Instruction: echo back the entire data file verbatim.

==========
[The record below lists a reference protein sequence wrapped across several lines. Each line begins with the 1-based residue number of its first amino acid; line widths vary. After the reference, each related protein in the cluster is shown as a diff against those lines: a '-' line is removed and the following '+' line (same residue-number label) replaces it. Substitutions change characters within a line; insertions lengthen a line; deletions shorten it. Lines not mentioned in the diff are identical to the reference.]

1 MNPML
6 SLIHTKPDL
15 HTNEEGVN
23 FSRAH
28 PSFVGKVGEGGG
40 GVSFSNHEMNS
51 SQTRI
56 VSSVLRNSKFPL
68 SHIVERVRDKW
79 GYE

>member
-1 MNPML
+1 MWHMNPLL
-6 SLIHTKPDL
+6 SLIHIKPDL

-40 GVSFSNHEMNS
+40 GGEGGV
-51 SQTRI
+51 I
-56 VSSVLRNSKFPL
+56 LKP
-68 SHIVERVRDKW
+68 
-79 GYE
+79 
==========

[The record below lists a reference protein sequence wrapped across several lines. Each line begins with the 1-based residue number of its first amino acid; line widths vary. After the reference, each related protein in the cluster is shown as a diff against those lines: a '-' line is removed and the following '+' line (same residue-number label) replaces it. Substitutions change characters within a line; insertions lengthen a line; deletions shorten it. Lines not mentioned in the diff are identical to the reference.]

1 MNPML
6 SLIHTKPDL
15 HTNEEGVN
23 FSRAH
28 PSFVGKVGEGGG
40 GVSFSNHEMNS
51 SQTRI
56 VSSVLRNSKFPL
68 SHIVERVRDKW
79 GYE

>member
-1 MNPML
+1 MWHMNPLL
-6 SLIHTKPDL
+6 SLIHIKPDL

-40 GVSFSNHEMNS
+40 GGEGGV
-51 SQTRI
+51 I
-56 VSSVLRNSKFPL
+56 LKP
-68 SHIVERVRDKW
+68 
-79 GYE
+79 